I think I agree with you. There's a lot of messiness with using ^U and often I'm sure that this approximation leads to decision errors in many real cases. I'd also agree that better approximations of ^U would be costly and are often not worth the effort.

Similar to how there's a term for "Expected value of perfect information", there could be an equivalent for the expected value of a utility function, even outside of uncertainty of parameterized that were thought to be included. Really, there could be calculations for "expected benefit from improvements to a model", though of course this would be difficult to parameterize (how would you declare that a model has been changed a lot vs. a little? If I introduce 2 new parameters, but these parameters aren't that important, then how big of a deal should this be considered in expectation?)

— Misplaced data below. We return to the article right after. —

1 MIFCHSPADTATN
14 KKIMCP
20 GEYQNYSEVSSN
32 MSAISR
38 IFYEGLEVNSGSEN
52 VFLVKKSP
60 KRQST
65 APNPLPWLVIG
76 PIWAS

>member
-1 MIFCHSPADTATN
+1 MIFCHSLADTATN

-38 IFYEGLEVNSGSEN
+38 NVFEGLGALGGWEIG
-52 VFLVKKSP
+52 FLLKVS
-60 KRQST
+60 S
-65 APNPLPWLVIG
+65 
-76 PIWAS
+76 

I think I agree with you. There's a lot of messiness with using ^U and often I'm sure that this approximation leads to decision errors in many real cases. I'd also agree that better approximations of ^U would be costly and are often not worth the effort.

Similar to how there's a term for "Expected value of perfect information", there could be an equivalent for the expected value of a utility function, even outside of uncertainty of parameterized that were thought to be included. Really, there could be calculations for "expected benefit from improvements to a model", though of course this would be difficult to parameterize (how would you declare that a model has been changed a lot vs. a little? If I introduce 2 new parameters, but these parameters aren't that important, then how big of a deal should this be considered in expectation?)